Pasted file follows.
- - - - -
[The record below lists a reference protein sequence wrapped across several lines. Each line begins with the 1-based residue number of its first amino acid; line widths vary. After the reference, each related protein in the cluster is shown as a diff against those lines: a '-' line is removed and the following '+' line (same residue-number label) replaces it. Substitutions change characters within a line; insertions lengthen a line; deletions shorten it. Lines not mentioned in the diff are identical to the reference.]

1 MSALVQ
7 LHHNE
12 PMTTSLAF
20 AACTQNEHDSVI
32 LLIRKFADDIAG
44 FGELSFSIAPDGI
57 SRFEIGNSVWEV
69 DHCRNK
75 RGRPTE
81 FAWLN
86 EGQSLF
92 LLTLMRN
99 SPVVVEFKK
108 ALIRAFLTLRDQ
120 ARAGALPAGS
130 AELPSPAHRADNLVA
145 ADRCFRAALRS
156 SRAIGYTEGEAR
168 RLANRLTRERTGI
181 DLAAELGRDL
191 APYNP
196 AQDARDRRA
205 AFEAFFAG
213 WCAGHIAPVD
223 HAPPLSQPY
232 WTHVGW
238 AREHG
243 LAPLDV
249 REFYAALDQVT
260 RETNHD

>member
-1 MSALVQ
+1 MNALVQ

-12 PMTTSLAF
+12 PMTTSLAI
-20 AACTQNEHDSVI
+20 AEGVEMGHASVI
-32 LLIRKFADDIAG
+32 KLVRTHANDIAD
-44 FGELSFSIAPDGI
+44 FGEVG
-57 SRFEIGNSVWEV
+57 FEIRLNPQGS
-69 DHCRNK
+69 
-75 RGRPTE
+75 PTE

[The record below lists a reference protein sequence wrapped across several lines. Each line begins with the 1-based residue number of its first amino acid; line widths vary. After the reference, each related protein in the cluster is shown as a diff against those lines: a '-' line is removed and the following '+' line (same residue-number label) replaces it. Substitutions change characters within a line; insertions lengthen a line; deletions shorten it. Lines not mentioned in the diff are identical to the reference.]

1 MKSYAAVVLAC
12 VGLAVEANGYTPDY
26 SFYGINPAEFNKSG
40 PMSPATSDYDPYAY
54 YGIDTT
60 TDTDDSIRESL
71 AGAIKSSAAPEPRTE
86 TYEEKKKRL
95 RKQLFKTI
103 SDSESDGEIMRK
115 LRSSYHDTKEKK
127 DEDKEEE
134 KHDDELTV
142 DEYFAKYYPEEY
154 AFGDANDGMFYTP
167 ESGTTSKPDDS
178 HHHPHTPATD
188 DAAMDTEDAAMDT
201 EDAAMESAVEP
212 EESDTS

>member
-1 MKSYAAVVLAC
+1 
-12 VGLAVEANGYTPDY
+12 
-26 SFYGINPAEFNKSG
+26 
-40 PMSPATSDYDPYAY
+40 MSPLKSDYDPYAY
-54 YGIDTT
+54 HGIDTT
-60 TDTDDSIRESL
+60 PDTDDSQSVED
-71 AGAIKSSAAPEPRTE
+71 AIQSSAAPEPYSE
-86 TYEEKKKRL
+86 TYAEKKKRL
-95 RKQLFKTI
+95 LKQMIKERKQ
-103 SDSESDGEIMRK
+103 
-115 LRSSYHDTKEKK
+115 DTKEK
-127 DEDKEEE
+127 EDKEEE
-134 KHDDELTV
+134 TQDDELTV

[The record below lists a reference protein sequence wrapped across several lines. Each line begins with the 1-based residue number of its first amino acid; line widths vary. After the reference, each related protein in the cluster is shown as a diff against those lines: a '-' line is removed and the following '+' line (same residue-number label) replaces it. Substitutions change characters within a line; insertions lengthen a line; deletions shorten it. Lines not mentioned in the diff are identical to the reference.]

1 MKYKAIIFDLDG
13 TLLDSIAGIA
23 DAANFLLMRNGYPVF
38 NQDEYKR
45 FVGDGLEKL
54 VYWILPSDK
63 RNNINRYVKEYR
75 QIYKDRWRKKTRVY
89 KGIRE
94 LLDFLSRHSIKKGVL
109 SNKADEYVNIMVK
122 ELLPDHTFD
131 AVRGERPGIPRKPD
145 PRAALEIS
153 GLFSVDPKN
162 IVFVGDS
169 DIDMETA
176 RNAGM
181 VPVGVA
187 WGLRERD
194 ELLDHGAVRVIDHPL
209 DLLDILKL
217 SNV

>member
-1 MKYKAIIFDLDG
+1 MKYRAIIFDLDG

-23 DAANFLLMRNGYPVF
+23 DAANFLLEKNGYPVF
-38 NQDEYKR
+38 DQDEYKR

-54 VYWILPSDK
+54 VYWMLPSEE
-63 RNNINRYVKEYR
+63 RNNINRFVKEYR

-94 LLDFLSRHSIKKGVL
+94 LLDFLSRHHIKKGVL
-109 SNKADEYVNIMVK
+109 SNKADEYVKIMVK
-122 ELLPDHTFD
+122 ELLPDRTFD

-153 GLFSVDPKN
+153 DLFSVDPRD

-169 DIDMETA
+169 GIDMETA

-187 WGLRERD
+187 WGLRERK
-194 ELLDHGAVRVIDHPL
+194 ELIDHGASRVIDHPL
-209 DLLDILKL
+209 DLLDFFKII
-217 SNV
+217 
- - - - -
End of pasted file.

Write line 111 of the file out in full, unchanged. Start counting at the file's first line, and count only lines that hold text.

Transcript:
145 PRAALEIS